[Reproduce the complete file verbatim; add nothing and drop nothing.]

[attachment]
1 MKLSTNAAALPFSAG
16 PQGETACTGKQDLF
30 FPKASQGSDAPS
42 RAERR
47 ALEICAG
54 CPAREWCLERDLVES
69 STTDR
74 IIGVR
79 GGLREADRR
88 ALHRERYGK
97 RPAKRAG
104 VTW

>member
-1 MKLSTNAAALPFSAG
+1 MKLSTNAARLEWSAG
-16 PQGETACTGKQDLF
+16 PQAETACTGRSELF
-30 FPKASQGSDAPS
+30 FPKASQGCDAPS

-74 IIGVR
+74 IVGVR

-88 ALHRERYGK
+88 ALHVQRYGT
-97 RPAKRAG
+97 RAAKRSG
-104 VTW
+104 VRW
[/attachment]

1 MKLSTNAAALPFSAG
16 PQGETACTGKQDLF
30 FPKASQGSDAPS
42 RAERR
47 ALEICAG
54 CPAREWCLERDLVES
69 STTDR
74 IIGVR
79 GGLREADRR
88 ALHRERYGK
97 RPAKRAG
104 VTW

>member
-1 MKLSTNAAALPFSAG
+1 MKLSTNAARLEWSAG
-16 PQGETACTGKQDLF
+16 PQAETACTGRSELF
-30 FPKASQGSDAPS
+30 FPKASQGCDAPS

-74 IIGVR
+74 IVGVR

-88 ALHRERYGK
+88 ALHVQRYGT
-97 RPAKRAG
+97 RAAKRSG
-104 VTW
+104 VRW